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Thursday, 20 July, 2000, 07:34 GMT 08:34 UK
Oil spill takes toll on wildlife

Birds will continue to die for days after the spill
By BBC News Online's Catherine Harney

The oil spill in the river Iguacu in south-eastern Brazil is the worst in the country for 25 years, and the environmental impact is likely to be huge.

Part of the problem is that the spill happened in a fast-flowing river, and the Brazilian authorities had difficulties containing the devastation.


I spent the day walking along the river. I saw many dead fish, birds and some mammals piled up on the banks

Tereza Urban
It was unlike anything they have had to deal with before.

The two previous major leaks have both been into the sea in Rio de Janeiro's Guanabara Bay.

Environmentalists say government agencies dealing with the disaster did too little, too late.

Tereza Urban from the environmental group Rede Verde in Curitibia, said: "They are not doing a proper job because the river flows all the time and the barriers they had used at sea did not work."

"The first problem was the oil flowed for two hours without anyone noticing: how could this happen?"

Stopping the spill

But the Parana State Environmental Protection Agency, although admitting to a few problems when the leak was first discovered, is confident that it has contained the oil.


I saw the barriers and I saw the oil pass over and under the barriers. How can the environment agency say it has stopped?

Tereza Urban
Jose Antonio Andre Guetto said: "The oil is now 40km from where it was first leaked but we believe it will not go any further."

"We have tested the water at the point at which it is used for tap water, which is 240km further down the river. It is okay to drink - there is no evidence of it being affected at all."

The agency is continuing to monitor water supplies in the region, and the all clear will not be given for sometime.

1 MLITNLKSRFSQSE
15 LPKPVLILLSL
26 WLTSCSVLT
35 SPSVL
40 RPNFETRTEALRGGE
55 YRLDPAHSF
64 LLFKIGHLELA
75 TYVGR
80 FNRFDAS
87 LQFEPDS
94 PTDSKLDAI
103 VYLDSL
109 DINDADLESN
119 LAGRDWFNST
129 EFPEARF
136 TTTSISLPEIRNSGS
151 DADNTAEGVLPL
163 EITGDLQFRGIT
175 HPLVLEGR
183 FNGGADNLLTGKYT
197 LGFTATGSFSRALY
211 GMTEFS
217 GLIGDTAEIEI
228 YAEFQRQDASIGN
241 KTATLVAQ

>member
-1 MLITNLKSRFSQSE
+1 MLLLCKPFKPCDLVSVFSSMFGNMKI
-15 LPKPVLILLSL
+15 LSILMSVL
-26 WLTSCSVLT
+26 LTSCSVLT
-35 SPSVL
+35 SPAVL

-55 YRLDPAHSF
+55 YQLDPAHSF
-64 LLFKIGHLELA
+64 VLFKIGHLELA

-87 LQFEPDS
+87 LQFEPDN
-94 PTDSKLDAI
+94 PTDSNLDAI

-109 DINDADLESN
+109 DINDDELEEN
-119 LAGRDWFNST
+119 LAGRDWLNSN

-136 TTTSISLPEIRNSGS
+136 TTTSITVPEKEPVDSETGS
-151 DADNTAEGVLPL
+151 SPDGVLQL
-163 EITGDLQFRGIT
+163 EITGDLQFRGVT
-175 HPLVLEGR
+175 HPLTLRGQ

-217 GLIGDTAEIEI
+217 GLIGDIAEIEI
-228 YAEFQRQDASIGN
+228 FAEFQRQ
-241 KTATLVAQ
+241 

But Tereza Urban has been out to the site of the slick and she is not at all convinced the spill has been contained.

"I saw the barriers and I saw the oil pass over and under the barriers. How can the environment agency say it has stopped?"

"I spent the day walking along the river. I saw many dead fish, birds and some mammals piled up on the banks."

Endangered birds

Dr Richard Thomas from Birdlife International in Cambridge in England says some animals will not be affected straight away.


The Merganser [bird] likes shallow, fast flowing water, and the water needs to be clear for it to survive

Dr Richard Thomas
Some birds covered in oil will die 10 days after they are contaminated.

Other animals will move away from the river and die in the forests.

South-eastern Brazil is home to many endangered species.

Dr Thomas says one bird could become extinct as result of the oil spill.

Brazilain Merganser
The Brazilian Merganser is under threat
The Brazilian Merganser is already a critically endangered species - the population is down to the last 250.

"The Merganser likes shallow, fast flowing water, and the water needs to be clear for it to survive."

"Deforestation, farming and mining have already contributed to its downfall."

Now this spill could spell the bird's end.

Tereza Urban is worried about the future.

"This pollution will not go away for 10 years, maybe more, fish will continue to die and more animals will get sick, it is sad."

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See also:

19 Jul 00 | Americas
Brazil contains oil spill
19 Jul 00 | Americas
In pictures: Brazil's oil spill
19 Jul 00 | Americas
Brazil fights massive oil spill
27 Jan 00 | Americas
Grim report into oil spill
24 Jan 00 | Americas
Brazil fights tide of oil
20 Jan 00 | Americas
Brazil oil giant attacked over leak
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